A thorough ocular examination was completed at baseline and cultures were taken at baseline (Culture 1), 1 month after the third (Culture 2), and 1 month after the sixth (Culture 3) injections, respectively. All cultures were collected before the application of any topical drops or PVI. The IVI was administered in a standard fashion after obtaining informed consent and a culture. An injection kit from Blue Vision Company (Istanbul, Turkey) was used in all injections. The disposable materials included in each kit are one eye speculum, one 40- × 40-cm drape with a pouch, one 50 × 50-cm table drape, five cotton swabs, four pieces of gauze bandage, one 30-gauge cannula, one scleral marker, one 20-gauge cannula, one pair of gloves, and a 1-mL injector. Anesthesia was achieved using topical proparacaine hydrochloride, 0.5% (Bausch and Lomb, Rochester, NY, USA). PVI (Betadine; Alcon Labs, Geneva, Switzerland) as 5% drops was applied, then a 10% PVI swab stick was painted over the injection site and applied to the ocular surface, making use of a sterile eye speculum and drape. Ranibizumab 0.5 mg in 0.05 mL or aflibercept 2 mg in 0.05 mL was injected 3.5 to 4 mm posterior to the limbus in the inferotemporal quadrant using a sterile 30-gauge hypodermic needle in the operating room. Patients received topical moxifloxacin 0.5% four times per day for 4 days after each IVI, and this step was not altered even if antibiotic resistance was detected in the culture. As per the study protocol, patients were seen every month for 6 months, with ocular history-taking and examinations completed at each follow-up visit. Findings of endophthalmitis or serious adverse events were recorded and reviewed on a quarterly basis.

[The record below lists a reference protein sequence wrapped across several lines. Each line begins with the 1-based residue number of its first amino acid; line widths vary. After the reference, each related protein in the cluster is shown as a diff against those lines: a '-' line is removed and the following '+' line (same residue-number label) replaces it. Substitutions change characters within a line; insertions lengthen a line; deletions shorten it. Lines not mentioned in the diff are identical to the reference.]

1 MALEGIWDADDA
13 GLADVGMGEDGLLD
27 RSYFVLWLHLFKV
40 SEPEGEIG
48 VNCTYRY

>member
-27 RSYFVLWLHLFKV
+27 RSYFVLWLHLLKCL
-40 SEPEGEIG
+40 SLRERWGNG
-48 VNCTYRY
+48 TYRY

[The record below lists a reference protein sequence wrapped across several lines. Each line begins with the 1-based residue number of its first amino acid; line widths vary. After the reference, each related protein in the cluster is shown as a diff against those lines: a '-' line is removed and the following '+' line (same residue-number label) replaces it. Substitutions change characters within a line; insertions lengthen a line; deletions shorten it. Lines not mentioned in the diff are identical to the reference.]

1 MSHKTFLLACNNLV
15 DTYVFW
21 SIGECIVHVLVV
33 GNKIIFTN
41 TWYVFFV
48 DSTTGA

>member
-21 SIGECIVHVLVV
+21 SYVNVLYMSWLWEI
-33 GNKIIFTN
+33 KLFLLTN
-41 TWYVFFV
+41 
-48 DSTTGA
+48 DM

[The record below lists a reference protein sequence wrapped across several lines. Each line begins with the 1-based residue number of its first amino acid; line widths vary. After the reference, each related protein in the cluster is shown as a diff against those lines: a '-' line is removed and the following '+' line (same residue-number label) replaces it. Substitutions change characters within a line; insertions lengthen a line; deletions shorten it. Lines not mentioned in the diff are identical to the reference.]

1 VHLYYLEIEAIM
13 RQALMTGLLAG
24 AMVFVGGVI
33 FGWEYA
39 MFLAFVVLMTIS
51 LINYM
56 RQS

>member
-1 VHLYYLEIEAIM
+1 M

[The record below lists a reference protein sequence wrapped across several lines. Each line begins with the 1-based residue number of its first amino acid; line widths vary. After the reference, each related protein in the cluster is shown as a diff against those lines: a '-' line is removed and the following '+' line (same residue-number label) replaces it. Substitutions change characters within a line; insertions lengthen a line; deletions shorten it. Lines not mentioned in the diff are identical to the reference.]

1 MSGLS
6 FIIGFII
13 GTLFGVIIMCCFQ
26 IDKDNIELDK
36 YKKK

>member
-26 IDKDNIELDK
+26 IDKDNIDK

Culture collection technique

Before any eye drop or PVI application, conjunctival cultures were taken in a standardized fashion by swabbing the inferior conjunctival fornix using a BBL CultureSwab (Becton Dickinson, Franklin Lakes, NJ, USA). Care was taken to avoid contacting the eyelids or eyelashes with the swab. The swab samples were cultured on blood, chocolate, EMB agar, and MacConkey agar plates. Gram staining and testing for the presence or absence of catalase and coagulase/agglutination were performed to identify specific bacterial strains. The mean inhibitory concentration (MIC, µg/mL) for each fluoroquinolone was calculated using the Epsilometer test (bioMerieux, Marcy-l′Étoile, France), while the MICs for oxacillin, tetracycline, erythromycin, vancomycin, tobramycin, and other antibiotics were calculated using the double-disc diffusion test on the Phoenix system (Becton Dickinson). Using the categories “susceptible” and “resistant,” antibiotic sensitivity was determined from the MIC and organism data based on the guidelines of the National Committee for Clinical Laboratory Standards.

Statistical analysis